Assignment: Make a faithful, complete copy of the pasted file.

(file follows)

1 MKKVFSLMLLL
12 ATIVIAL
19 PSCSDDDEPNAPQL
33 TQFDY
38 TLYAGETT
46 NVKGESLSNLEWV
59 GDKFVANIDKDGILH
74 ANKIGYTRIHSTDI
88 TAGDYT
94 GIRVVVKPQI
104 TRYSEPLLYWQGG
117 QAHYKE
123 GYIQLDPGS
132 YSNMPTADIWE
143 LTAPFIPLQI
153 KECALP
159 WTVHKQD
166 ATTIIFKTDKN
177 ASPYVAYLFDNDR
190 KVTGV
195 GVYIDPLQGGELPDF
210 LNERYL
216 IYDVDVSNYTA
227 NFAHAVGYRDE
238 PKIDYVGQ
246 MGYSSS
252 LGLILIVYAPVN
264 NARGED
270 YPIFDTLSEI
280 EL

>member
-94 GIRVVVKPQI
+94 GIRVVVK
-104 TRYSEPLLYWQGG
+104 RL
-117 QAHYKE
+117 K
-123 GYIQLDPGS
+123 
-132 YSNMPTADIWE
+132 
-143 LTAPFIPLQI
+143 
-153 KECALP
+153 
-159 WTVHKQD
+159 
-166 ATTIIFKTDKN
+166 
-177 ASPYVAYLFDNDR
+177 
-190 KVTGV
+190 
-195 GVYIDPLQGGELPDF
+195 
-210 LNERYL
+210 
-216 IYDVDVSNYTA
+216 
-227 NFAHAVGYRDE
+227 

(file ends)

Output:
1 MKKVFSLMLLL
12 ATIVIAL
19 PSCSDDDEPNAPQL
33 TQFDY
38 TLYAGETT
46 NVKGESLSNLEWV
59 GDKFVANIDKDGILH
74 ANKIGYTRIHSTDI
88 TAGDYT
94 GIRVVVKPQI
104 TRYSEPLLYWQGG
117 QAHYKE
123 GYIQLDPGS
132 YSNMPTADIWE
143 LTAPFIPLQI
153 KECALP
159 WTVHKQD
166 ATTIIFKTDKN
177 ASPYVAYLFDNDR
190 KVTGV
195 GVYIDPLQGGELPDF
210 LNERYL
216 IYDVDVSNYTA
227 NFAHAVGYRDE
238 PKIDYVGQ
246 MGYSSS
252 LGLILIVYAPVN
264 NARGED
270 YPIFDTLSEI
280 EL

>member
-94 GIRVVVKPQI
+94 GIRVVVK
-104 TRYSEPLLYWQGG
+104 RL
-117 QAHYKE
+117 K
-123 GYIQLDPGS
+123 
-132 YSNMPTADIWE
+132 
-143 LTAPFIPLQI
+143 
-153 KECALP
+153 
-159 WTVHKQD
+159 
-166 ATTIIFKTDKN
+166 
-177 ASPYVAYLFDNDR
+177 
-190 KVTGV
+190 
-195 GVYIDPLQGGELPDF
+195 
-210 LNERYL
+210 
-216 IYDVDVSNYTA
+216 
-227 NFAHAVGYRDE
+227 